Pi Attitude Zone: Self-Fulfilment

Brazil’s New Middle Class [2]: Shedding History’s Chains

Pi’s previous blogpost looked at the historical background to the recent “middle-class upheaval” in Brazil.  The spate of marches and demonstrations have targeted modest but unjustified rises in public transport fares, the “wasted” public funds lavished on FIFA-mandated stadia for World Cup football games, lousy public services in general, and rampant corruption in public life – a legacy from centuries of haughty rule by a white minority with an unshakeable sense of entitlement.

Pi thinks something bigger is going on than just the four grievances listed above.  It has to do with an emergent middle class newly aware of its numerical power, raising its expectations, and finding its voice.  A former underclass has discovered a collective political influence, and is demanding a place at the table for the first time in Brazilian history.

In the mid-1990s the polarization between rich and poor in Brazil began to shape-shift into something else.  The catalyst was an able technocrat president, Fernando H. Cardoso, who reversed the policies of the generals, tamed the country’s hyperinflation, and set the scene for modernization.  His successor as president was Luis Inacio ‘Lula’ da Silva, a former hero of labor strikes during the era of military rule, and leader of the Labor Party (PT - Partido dos Trabalhadores). Lula had stood for president before, and had the prize snatched away.  He finally came to office in 2003 at an auspicious moment, with inflation tamed and a raw materials boom already under way.  (At the time, a fast-expanding China was buying whatever Brazil could produce).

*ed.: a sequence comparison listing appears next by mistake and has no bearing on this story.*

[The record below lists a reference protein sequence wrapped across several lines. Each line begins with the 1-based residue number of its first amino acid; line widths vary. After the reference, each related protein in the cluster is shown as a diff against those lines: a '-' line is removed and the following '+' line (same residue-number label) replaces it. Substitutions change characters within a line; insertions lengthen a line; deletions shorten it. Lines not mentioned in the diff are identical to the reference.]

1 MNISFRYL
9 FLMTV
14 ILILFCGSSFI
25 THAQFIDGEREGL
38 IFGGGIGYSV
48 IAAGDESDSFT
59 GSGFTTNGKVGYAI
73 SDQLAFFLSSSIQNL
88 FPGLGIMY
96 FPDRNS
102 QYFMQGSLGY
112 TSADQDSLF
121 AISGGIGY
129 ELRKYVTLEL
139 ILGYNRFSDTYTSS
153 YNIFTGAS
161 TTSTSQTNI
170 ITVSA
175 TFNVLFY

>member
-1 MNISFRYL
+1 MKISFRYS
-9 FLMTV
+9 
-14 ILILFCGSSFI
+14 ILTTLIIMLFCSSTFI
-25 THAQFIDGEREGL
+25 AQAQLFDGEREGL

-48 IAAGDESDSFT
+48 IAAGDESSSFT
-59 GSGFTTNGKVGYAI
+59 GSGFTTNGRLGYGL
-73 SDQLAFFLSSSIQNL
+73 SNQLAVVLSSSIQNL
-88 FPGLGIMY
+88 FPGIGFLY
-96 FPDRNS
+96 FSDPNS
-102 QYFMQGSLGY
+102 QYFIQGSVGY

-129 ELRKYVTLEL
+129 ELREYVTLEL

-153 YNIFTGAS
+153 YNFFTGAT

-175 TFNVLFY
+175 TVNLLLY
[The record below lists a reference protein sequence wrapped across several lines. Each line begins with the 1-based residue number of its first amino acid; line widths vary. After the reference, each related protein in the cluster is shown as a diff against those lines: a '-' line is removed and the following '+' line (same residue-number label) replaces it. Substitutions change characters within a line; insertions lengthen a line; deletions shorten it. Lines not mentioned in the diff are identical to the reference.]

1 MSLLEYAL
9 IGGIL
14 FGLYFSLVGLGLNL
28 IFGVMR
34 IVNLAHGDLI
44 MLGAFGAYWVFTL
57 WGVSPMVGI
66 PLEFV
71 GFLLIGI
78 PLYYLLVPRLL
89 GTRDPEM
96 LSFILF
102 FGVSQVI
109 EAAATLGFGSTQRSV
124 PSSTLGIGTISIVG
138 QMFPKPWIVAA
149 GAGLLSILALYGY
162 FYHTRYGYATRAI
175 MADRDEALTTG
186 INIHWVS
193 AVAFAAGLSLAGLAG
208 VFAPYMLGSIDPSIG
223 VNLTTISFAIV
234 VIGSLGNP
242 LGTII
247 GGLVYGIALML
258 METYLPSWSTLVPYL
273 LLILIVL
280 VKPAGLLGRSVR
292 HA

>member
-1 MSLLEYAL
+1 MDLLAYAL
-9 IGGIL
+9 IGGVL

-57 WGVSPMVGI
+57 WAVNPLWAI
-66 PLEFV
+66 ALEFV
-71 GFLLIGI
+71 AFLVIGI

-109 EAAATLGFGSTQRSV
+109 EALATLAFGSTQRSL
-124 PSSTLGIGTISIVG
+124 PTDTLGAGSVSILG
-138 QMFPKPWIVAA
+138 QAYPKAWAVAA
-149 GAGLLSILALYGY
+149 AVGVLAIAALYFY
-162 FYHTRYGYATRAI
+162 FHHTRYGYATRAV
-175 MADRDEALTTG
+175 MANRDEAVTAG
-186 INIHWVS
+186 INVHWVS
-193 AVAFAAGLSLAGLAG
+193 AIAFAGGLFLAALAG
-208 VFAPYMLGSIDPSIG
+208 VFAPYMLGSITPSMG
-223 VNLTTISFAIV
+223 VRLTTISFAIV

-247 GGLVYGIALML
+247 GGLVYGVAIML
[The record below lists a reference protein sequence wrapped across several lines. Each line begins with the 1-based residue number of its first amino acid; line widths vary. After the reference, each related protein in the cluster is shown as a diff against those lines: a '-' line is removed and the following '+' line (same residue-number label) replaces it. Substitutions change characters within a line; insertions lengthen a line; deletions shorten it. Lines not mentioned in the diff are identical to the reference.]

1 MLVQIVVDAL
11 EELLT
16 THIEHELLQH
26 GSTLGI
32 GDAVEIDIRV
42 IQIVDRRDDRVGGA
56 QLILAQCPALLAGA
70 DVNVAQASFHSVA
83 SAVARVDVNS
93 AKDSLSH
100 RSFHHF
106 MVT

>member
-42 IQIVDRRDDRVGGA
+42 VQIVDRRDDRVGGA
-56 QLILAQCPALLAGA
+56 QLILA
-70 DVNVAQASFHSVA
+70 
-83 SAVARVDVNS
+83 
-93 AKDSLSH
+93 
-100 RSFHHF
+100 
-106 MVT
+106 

The national economy grew fast during the Lula presidency, and for the first time in Brazil’s history the benefits were shared around among pretty much everyone.  New social programs like Bolsa Familia (the family allowance) put money in the hands of desperately poor families, and raised them from poverty in their millions.  (The quid-pro-quo was that mothers had to get their kids vaccinated and make sure they attended school).  Since Lula’s accession in 2003, around forty million Brazilians (out of just under 200m) have joined the burgeoning middle class.  Economic growth has now slowed to a crawl, and a recent credit boom has left many with burdensome debts, but people are still better off than a decade earlier.  As always in this vast country, unemployment is low by world standards, and openings for workers remain high.  People power tends to grow when labor is in demand, once it can no longer be suppressed by the whip or the baton.

Since 2011, Lula’s protégée Dilma Rousseff has held the presidency.  What did Lula bequeath her? 

Whatever else he did or did not do, Lula's policies  gave the “have-nots” in Brazil new hopes and expectations, a feeling that they could take their place at the table, and a new conviction that they deserved it.  The "Lula Factor" must have worked, because the rich people have been complaining behind their hands that they now have to share airports and beach resorts with “those people”.  Not everyone in Brazil really likes or admires the “carnival/samba/feijoada” attitude to life, a reality that few non-Brazilians understand.   

But now the black/brown folk are in the majority again, for the first time in 100 years.  That combination of factors is proving socially explosive in all kinds of ways.   See Pi’s next blogpost for the continuing story.

Zone: Self-Fulfilment Country: Latin America Product – Communications